FRISCO – J.J. Barea once was in the same situation that Mavericks’ rookie Isaiah Roby now finds himself.
The veteran guard spent part of his rookie season with the Fort Worth Flyers, the Mavericks’ affiliate in what was then the NBA Development League.
Barea had a heart as big as Texas, but he needed seasoning as a raw, undrafted talent. He was sent to the Flyers for two weeks, playing eight games. He would average 27.3 points, 7.8 assists and 5 rebounds in those eight games. In his final two, he racked up 84 points.
That was it. He never went back to the Development League again and the rest is history. He was such a sensation that he even had his Flyers’ jersey figuratively retired by Mavericks’ teammate Jason Terry.
That’s what’s called taking an assignment to the G-League as an opportunity and making the most of it. And by the way, an interesting factoid about that 2006-07 Fort Worth Flyers team is that another future NBA stud was on the roster, too: Lou Williams, who would go on to win NBA sixth man of the year three times.
These are the kind of G-League success stories that happen, occasionally.
That’s why the start of the Texas Legends’ season on Friday is so important to Roby, the second-round pick of the Mavericks in the June draft.
And also, it’s crucial for rookie Josh Reaves and Antonius Cleveland, the Mavericks’ two-way players who also will start their 2019-20 seasons with the Legends.
“You have to treat it like a great opportunity,” Barea said. “It’s all about playing time. It’s hard for young guys to get time in the NBA. This is a way to get better.”
It’s true that the Mavericks have a crowded rotation that is going to be hard to crack for Roby. So how is a young player supposed to improve?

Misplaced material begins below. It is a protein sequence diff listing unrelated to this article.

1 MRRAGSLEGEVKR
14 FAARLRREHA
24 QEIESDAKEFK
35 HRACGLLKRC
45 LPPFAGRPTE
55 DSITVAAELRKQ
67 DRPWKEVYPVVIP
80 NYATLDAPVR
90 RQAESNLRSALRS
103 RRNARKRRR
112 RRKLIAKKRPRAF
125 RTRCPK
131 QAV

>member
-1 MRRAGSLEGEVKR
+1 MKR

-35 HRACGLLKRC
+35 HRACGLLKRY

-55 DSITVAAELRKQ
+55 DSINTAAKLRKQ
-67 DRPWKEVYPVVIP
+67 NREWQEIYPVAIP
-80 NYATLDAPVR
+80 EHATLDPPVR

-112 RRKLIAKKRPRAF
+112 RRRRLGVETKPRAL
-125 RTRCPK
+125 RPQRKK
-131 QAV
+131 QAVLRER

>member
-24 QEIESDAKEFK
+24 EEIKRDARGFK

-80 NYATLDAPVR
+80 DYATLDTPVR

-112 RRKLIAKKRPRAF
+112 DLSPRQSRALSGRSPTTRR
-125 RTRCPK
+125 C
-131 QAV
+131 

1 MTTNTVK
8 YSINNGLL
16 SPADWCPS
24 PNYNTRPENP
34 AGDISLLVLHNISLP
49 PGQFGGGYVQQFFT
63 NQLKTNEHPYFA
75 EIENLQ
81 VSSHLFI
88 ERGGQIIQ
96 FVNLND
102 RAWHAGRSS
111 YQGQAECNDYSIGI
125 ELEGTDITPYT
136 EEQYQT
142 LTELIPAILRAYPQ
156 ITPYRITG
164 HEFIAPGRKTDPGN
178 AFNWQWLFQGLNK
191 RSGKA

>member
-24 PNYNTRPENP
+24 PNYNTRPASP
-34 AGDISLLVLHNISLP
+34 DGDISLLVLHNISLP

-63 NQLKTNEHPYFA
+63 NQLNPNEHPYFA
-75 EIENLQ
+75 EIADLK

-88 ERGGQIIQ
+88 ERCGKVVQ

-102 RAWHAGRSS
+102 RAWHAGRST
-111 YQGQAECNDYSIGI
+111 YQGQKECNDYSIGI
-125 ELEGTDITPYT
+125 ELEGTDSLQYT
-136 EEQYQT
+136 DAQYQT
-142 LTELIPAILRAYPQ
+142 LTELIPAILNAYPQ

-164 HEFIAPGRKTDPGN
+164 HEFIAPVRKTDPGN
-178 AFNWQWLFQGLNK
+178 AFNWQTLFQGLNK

As Al Whitley, the Legends’ vice president of basketball operations, said: “Sitting on the sidelines in a suit during Mavs games is not helping anybody develop as a player. So being 20 minutes away with the Legends is an incredible opportunity and he (Roby) has to see it like that, too. He has to see it as a great opportunity to develop and get playing time.
“He doesn’t have to come out and average 25 points per game in the G-League to prove he’s an NBA player. He just has to show he’s developing, work on the things we’re teaching him every day and he’ll be fine.”
The Legends open their season Friday at Memphis, which comes to Frisco on Saturday night for the Legends’ home opener at Comerica Center. The Legends figure to be a competitive group this season, based on their talent level. Reaves, Cleveland and Roby should be fixtures when they aren’t called up by the Mavericks.
Roby already has shuttled up and down the tollway several times. He will start the season with the Legends, but there will be times, Mavericks coach Rick Carlisle said, when the Mavericks will need him to be with their team.
“We’re going to take advantage of the opportunity we have to get him experience with the G-League team,” Carlisle said of Roby. “I believe our G-League team is going to take a pretty significant step up in terms of how good they are this year.
“And at the same time, I want him back (at some practices) to give us 15 players so it gives us three teams for our practice. I would like to continue to give him a taste of both.”
And, as Legends coach George Galanopoulos said, being inactive at an NBA game does not mean a player can’t learn.
“The experience is good to be engaged in the huddle – you can learn a lot sitting behind an NBA bench, for sure,” Galanopoulos said. “But at the end of the day, the way you learn most is by going out and playing. We’re going to do our best to coach him as well as we can and guide him through his development. Him just going out there to play, I think you’ll see improvement.”
Roby knows he needs game experience at the professional level. And the talent difference between a lot of G-League players and NBA players is microscopic. That will allow him to work against players who either have been in the NBA or many who will be before this season is over.
Remember, the Mavericks and Legends work very closely together when it comes to the grooming of young players.
“The first thing is we all believe in him,” Whitley said of Roby. “We gave him a long-term contract. So, in order to develop, he has to play. At the Maverick level, barring a major injury, the minutes just aren’t there.
In the G-League, those minutes will be there. Getting the chance to make an impact in the G-League is one of the most readily available ways a young player can catch the eye of NBA teams.
“If they approach it the right way, we’re giving them all the tools,” Whitley said. “You got to learn the pro game. It’s different. But even from summer league to now, they’ve taken incredible steps.
“And these guys want it. They’re hungry. They have NBA skill sets already. It’s just a matter of improving on a few things and getting some experience.”